So let’s cut to the chase. Rainer Hersch is brilliant. He performs a heartfelt and sincere tribute to the great musician comedian Victor Borge and you should go and see him. End of story.
But why, you ask? Because, as Hersch himself tells us, Borge was unique as a musician comedian and we should remember his genius. Borge’s life, his lucky escape from Europe and his eventual success in the United States make for a fascinating story which Hersch tells well both as himself and as Borge complete with passable Danish accent.
It’s a bit hard to believe that these days there aren’t that many people who know who Victor Borge is. There was a time when nearly everyone knew and he wasn’t called The Great Dane for nothing. A concert pianist by training but a comedian and actor on the side, he escaped from Europe just as the Nazi’s invaded Denmark, settled in the States and made his reputation with his Comedy In Music. As Hersch reminded us, it ran for 849 performances and still holds the Guinness World Record for the longest one-man show in the history of theatre. It lasted that long because it was so hilarious on so many levels and everyone could understand it.
Hersch takes great care to explain how Borge got to where he did. Most of the details will be known to devoted Borge fans but Hersch has done the detailed research and one or two facts were news to me.
Borge’s two most famous routines outside of his musical numbers were Phonetic Punctuation and Inflationary Language. Hersch does them as Borge did them to the full stop. The wonderful (or perhaps that should be two-deful) thing about both is that they still get a hearty laugh even now, whether you’ve heard them for the second time or the eleventh. Proof positive that good material does last.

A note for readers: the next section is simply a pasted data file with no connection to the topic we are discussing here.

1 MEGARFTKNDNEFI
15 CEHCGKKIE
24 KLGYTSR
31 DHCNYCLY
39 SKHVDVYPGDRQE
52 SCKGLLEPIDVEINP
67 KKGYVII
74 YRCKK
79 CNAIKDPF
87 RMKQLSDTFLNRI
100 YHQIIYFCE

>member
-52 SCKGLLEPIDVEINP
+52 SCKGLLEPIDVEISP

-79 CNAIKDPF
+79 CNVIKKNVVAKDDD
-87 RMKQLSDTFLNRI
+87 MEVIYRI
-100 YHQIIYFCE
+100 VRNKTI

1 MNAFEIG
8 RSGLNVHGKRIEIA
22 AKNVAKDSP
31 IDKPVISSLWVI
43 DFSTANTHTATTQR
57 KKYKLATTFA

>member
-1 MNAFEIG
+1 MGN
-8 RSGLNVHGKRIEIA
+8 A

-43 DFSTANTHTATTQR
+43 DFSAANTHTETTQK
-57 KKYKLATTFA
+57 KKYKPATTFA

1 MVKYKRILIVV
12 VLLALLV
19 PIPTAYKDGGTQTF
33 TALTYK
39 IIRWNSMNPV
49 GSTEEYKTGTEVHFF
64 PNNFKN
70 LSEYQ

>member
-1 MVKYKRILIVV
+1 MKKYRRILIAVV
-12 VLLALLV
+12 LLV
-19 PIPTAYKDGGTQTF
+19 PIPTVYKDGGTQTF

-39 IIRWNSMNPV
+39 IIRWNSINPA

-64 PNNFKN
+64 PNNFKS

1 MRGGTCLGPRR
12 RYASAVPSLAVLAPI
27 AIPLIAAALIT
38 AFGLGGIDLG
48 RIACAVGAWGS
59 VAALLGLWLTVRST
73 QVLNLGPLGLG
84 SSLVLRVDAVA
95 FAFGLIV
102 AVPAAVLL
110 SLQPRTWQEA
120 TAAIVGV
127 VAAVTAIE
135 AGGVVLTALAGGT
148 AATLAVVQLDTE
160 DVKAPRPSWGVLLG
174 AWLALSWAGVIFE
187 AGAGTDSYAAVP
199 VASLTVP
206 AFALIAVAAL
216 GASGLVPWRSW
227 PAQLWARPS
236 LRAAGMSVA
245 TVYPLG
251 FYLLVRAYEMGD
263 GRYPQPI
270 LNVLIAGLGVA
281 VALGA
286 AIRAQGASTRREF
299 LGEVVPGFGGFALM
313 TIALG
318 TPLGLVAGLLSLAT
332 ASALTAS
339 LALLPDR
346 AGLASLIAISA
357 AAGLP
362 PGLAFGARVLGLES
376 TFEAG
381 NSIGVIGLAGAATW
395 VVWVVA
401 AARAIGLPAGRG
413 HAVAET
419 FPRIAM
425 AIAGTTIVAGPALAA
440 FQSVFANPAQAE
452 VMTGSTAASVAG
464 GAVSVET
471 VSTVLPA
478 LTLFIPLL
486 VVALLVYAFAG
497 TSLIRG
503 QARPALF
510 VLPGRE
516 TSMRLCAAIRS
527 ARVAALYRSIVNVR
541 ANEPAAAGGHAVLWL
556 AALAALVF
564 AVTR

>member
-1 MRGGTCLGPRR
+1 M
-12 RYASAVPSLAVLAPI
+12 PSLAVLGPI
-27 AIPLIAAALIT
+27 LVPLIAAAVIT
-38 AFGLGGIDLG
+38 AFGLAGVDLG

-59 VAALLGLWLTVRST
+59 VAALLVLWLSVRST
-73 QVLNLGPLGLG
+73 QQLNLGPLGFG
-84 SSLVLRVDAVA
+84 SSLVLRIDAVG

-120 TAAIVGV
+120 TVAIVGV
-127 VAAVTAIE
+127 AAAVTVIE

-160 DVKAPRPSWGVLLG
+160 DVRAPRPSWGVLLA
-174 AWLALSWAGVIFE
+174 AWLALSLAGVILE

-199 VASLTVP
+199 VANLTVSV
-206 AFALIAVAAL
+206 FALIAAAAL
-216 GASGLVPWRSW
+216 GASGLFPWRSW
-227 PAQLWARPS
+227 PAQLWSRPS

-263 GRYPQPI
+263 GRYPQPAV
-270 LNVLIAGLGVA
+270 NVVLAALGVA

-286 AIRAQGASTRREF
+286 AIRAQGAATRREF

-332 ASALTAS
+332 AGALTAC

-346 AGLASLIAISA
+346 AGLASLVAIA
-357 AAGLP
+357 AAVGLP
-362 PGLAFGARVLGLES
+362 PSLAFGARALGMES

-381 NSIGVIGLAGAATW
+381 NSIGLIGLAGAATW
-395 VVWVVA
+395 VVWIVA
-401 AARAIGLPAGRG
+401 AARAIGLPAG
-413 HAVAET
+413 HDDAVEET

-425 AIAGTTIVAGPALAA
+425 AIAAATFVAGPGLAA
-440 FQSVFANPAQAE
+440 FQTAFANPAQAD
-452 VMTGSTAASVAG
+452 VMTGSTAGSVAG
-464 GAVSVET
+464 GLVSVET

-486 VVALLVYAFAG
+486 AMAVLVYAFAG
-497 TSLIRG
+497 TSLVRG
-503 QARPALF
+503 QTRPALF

The piano on stage is never neglected. Excerpts of Rachmaninoff, Tchaikovsky, Delibes, Beethoven, Mozart and others are carefully woven in. Hersch does not forget the famous renditions of Happy Birthday by various composers, an audience favourite.
Hersch makes sure that he interposes his own material during the evening. His take-off of Glenn Gould is excellent as is his definitive proof that various composers were influenced by the music of ABBA. When you do go, just remember to get the encore. Trust me, you want the encore !
Victor Borge himself once said that laughter was the shortest distance between two people. Rainer Hersch proves why that is absolutely so.